department where probationers had no direct cognizance of secret docu-

He then described the consternation in the War Ofi&ce when the trea-
son was discovered, and the relief experienced when it was thought the
guilty person had been discovered. It was then the witness discovered
the similarity between the handwriting of Dreyfus and that of the bor-
dereau, and he had recourse to Du Paty de Clam, "who was supposed to
have geographical knowledge." [Laughter.]

Then the witness described what he characterized as the "irregular
steps " taken by General Mercier to accomplish the arrest of Dreyfus.

Eeferring to the dictation test, the witness earnestly and emphatically
affirmed that he saw no signs of perturbation in the handwriting of Drey-
fus on that occasion, and, moreover, shortly afterward Du Paty de Clam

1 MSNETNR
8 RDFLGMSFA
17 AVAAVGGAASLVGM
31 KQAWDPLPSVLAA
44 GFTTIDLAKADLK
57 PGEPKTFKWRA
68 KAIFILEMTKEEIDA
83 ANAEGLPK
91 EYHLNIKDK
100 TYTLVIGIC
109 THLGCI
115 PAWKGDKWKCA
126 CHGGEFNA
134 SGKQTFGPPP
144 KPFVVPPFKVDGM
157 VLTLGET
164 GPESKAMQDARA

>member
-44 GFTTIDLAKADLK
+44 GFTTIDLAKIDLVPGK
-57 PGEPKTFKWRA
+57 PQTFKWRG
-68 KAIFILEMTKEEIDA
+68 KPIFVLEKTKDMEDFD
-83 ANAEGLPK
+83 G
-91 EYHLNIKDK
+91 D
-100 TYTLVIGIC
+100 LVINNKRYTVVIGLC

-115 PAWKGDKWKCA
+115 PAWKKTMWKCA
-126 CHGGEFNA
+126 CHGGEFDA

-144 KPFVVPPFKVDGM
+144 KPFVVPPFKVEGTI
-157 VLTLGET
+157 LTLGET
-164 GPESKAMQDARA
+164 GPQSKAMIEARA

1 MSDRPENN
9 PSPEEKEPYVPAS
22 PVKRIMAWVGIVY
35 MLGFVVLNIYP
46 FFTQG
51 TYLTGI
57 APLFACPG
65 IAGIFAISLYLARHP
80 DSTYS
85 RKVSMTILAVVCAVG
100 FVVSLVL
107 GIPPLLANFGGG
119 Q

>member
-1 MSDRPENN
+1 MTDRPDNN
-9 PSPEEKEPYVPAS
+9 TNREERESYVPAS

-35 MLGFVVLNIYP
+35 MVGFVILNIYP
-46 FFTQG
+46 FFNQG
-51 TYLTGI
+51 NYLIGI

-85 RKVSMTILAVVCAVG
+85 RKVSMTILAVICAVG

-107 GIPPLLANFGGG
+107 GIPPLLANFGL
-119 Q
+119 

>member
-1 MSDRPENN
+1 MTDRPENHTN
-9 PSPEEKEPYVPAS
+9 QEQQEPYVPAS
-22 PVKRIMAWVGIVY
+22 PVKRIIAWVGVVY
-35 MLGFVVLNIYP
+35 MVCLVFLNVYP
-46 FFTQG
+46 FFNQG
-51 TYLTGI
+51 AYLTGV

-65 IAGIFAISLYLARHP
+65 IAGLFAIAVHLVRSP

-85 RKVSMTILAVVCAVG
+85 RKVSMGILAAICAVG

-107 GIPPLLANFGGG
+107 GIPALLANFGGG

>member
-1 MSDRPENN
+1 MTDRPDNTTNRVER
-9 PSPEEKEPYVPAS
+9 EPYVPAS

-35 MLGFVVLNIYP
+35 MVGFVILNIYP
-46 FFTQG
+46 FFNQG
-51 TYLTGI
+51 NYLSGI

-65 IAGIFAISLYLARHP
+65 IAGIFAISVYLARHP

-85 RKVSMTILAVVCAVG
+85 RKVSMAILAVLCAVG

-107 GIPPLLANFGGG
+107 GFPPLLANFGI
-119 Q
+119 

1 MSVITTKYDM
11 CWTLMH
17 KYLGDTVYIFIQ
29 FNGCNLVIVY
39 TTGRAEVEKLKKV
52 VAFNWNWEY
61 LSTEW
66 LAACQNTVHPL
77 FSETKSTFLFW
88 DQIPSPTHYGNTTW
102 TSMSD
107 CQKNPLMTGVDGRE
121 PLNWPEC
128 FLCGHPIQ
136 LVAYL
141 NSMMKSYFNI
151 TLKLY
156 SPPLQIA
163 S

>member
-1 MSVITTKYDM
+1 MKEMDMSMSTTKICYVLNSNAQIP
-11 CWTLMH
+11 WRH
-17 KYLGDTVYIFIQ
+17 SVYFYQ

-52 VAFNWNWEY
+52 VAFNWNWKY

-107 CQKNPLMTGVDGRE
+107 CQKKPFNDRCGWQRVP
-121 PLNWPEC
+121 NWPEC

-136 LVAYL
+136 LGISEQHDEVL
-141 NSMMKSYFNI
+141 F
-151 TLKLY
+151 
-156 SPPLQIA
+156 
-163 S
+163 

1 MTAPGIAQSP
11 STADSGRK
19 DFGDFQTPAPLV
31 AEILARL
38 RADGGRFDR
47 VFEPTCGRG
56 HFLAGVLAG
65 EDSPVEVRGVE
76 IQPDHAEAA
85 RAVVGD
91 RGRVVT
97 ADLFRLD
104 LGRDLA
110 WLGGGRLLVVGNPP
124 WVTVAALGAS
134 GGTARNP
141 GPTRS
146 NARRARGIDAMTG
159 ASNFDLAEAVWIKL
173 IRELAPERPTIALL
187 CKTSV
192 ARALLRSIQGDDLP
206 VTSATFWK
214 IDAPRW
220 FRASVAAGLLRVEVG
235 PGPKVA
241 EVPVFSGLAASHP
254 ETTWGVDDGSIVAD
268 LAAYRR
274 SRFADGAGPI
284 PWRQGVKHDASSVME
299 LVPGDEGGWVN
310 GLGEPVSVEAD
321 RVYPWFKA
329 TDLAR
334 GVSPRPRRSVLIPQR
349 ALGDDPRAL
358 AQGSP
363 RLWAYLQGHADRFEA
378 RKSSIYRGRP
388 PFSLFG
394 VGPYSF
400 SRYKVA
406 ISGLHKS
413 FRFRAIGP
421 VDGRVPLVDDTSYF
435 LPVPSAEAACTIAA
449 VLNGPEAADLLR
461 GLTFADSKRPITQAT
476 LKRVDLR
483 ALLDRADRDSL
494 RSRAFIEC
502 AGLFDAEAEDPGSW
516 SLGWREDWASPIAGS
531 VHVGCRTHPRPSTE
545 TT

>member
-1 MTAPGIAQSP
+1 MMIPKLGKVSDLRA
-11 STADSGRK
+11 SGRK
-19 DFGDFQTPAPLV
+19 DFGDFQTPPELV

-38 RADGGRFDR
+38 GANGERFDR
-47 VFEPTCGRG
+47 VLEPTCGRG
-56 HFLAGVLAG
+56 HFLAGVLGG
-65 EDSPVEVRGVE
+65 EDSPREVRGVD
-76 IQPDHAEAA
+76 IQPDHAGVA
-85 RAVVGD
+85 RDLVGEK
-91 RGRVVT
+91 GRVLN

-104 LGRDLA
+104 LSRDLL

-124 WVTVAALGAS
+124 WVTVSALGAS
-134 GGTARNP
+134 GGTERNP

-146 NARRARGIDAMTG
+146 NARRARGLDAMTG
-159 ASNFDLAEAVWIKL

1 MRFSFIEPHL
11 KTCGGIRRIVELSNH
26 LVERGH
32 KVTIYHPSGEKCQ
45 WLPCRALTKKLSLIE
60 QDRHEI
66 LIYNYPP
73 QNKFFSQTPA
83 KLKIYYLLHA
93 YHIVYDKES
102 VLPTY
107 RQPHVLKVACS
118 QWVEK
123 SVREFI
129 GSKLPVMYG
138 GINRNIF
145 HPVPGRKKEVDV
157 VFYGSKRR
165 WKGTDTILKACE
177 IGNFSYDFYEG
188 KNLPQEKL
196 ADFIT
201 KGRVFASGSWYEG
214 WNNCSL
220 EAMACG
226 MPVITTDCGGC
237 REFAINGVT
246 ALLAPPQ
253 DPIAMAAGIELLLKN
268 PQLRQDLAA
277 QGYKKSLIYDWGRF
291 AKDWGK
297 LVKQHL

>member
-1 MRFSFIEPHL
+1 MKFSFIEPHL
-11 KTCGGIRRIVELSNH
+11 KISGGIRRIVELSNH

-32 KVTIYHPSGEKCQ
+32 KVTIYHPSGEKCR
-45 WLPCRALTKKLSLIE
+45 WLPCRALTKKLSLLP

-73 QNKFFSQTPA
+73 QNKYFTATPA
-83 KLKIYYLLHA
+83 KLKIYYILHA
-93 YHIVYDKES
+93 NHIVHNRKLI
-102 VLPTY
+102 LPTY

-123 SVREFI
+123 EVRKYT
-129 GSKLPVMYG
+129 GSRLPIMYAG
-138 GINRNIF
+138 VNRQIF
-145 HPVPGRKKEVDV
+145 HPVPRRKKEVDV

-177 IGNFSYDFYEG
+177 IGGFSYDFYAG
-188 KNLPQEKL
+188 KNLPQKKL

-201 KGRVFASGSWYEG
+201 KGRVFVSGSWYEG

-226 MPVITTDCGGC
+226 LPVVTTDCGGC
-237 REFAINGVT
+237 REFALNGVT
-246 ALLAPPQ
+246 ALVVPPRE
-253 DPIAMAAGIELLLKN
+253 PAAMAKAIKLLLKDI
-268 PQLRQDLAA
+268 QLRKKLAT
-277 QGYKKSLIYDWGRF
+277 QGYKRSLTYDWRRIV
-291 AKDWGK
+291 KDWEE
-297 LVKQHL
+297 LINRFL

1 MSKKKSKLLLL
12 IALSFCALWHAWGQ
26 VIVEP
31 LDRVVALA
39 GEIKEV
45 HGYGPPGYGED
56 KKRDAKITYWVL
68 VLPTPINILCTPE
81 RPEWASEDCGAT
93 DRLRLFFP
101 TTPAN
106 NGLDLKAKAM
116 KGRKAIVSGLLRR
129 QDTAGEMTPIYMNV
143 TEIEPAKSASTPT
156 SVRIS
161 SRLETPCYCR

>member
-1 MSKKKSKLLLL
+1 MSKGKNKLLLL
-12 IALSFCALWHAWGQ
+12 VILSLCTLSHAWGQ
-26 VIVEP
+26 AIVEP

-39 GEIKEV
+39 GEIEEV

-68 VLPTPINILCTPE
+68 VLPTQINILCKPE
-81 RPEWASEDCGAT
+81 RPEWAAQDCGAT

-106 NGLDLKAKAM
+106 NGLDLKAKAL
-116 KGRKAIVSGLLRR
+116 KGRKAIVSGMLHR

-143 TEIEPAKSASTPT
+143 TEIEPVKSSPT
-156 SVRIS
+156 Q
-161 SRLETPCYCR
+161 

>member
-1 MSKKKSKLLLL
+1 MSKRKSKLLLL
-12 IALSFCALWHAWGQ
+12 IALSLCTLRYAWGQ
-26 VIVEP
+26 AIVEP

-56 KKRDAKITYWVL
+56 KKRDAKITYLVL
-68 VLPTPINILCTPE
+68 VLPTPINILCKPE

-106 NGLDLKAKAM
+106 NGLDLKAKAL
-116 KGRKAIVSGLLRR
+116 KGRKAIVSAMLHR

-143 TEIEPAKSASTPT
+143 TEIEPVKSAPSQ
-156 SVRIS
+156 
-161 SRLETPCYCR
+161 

admitted he had not found a fresh charge against Dreyfus.

"Beyond the bordereau," added the witness, "there was nothing against
Dreyfus — absolutely nothing. "

The colonel next declared that in 1894 he did not know the contents
of the secret dossier. But he believed, like all other officers, that it con-
tained frightful proofs against the prisoner. But when he became ac-
quainted with its contents he found that his earlier impressions were en-
tirely wrong.

The witness also declared he was quite ignorant of the confessions
Dreyfus is alleged to have made to Captain Lebrun-Kenault.

Next the colonel examined the bordereau and declared Dreyfus could
not have disclosed part of it.

Regarding the Madagascar note, the witness disputed its value, and
said he did not believe it was a confidential note. He added that if
Dreyfus, in his capacity of a probationer, had asked the witness for the
note, he would have handed it to him immediately. Therefore, he [Pic-
quart] was unable to understand the sentence in the bordereau reading :